Visitors travel 135 feet below Earth’s surface on a walking tour of Longhorn Cavern, a unique riverborne cave formed millions of years ago in the Highland Lakes of Burnet County.

Head for the cool of Longhorn Cavern in Burnet County

Beat the Texas heat in Longhorn Cavern, an enchanting underground cave in the Highland Lakes of Burnet County. Formed by an ancient river millions of years ago, it delivers a comfortable 68 degrees year-round. 

On the 90-minute Walking Tour, a friendly guide gives details on the incredible rock formations and tells a story about its history and use.

The tour starts with over 50 steps down to the entrance. You’ll visit multiple rooms and see the effects of rushing water over limestone, dolomite, and glittering rock. 

Crystal City is one of the early cave rooms visited, where the first tourist trip was made in 1879. Four couples ventured there on Valentine’s Day. They saw the cave with candlelight only and described the room as houses made of crystal, thus the name. 

In the 1930s, the Civilian Conservation Corps began excavating debris from the cave, which built up over time from rain and runoff. Over 2 million square-feet were removed by CCC workers, who dug by candlelight for $30 a month, or a dollar a day. 

As the CCC was clearing out the cave, some creative entrepreneurs opened a nightclub in a space they called the Underground Ballroom. A 2,000-square-foot wooden dance floor was installed, and food and supplies were delivered through an opening in the top of the cave. A kitchen was built above it. Live musicians played for the dancers and a radio broadcast. The humid air destroyed the wood, soon making it unusable, and the dance hall closed down. This is but one of the true Texas tales told during the tour.

Tiny, 2- to 3-inch long male bats sparsely inhabit Longhorn Cavern during the summertime, making it a true “man cave.” Female bats are teaching baby bats to fly and feed themselves during the summer. In winter, you might encounter a few of both sexes.

Another memorable room in the cave is the Gunpowder Room. Looking up, the top of the space is stained black from previous bat inhabitation. At one time 300-400 bats occupied each square-foot of the ceiling. Bat guano, now removed, was mined and used to manufacture gunpowder during the Civil War.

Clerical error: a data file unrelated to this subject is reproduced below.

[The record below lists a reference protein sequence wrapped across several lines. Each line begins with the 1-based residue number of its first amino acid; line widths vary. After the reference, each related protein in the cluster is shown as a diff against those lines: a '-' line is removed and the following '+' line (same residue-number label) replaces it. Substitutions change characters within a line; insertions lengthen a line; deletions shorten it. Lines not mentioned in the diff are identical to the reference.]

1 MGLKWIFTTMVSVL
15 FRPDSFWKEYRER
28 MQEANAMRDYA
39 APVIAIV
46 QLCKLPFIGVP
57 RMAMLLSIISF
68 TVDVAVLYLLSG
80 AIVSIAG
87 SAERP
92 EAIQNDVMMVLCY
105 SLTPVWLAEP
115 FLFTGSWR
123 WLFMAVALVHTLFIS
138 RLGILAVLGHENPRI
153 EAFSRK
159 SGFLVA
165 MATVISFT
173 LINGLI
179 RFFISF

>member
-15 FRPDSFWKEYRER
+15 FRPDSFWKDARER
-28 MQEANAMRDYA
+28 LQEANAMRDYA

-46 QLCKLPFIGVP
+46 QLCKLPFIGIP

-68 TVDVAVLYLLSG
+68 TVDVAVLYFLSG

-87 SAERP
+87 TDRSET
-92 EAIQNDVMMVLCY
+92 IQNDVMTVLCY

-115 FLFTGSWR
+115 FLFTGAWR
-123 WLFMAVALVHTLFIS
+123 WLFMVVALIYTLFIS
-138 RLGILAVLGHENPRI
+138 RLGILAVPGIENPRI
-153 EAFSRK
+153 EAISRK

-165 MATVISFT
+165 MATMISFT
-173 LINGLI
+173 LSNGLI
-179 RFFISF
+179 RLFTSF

Grand rooms near the turnaround of the tour and in the deepest part of the cave are the Moon Room and the Hall of Marble, where dolomite has been carved by nature into smooth, graceful surfaces. Growing stalactites, mineral formations that hang from the ceilings of caves like icicles, and stalagmites, growing from the ground up, are found throughout the walk.

All tours are guided and follow a mostly flat hike about 1.1 miles long. Supportive, comfortable shoes are recommended. Anyone over 4 feet tall should be prepared to stoop for a short distance, as the cave height drops to 4 feet 4 inches in one section. Private tours for groups can be arranged as well.

Another option is wriggling, climbing and crawling through lower and upper regions and wading through water on the Wild Cave Tour.

The star attraction of Longhorn Cavern State Park is the CCC observation tower, which provides views of the park, Falkenstein Castle, and the waters of Inks Lake, the Colorado River, and Lake Buchanan. Guests can enjoy short nature trails and picnic tables under shady trees. A visitor center provides restrooms, snacks, and a unique gift shop. 

The park is just outside of Burnet, and close to Marble Falls and Kingsland as well, where you’ll find places to eat, shop, and stay in Burnet County. It is available for day-use only, but you can find overnight camping at neighboring Inks Lake State Park or one of the many other places to stay in the Highland Lakes. 

Longhorn Cavern State Park is located at 6211 Park Road 4 South in Burnet. It’s open 364 days a year; closed on Christmas. For more information or to book a tour, go to visitlonghorncavern.com or call 512-715-9000.

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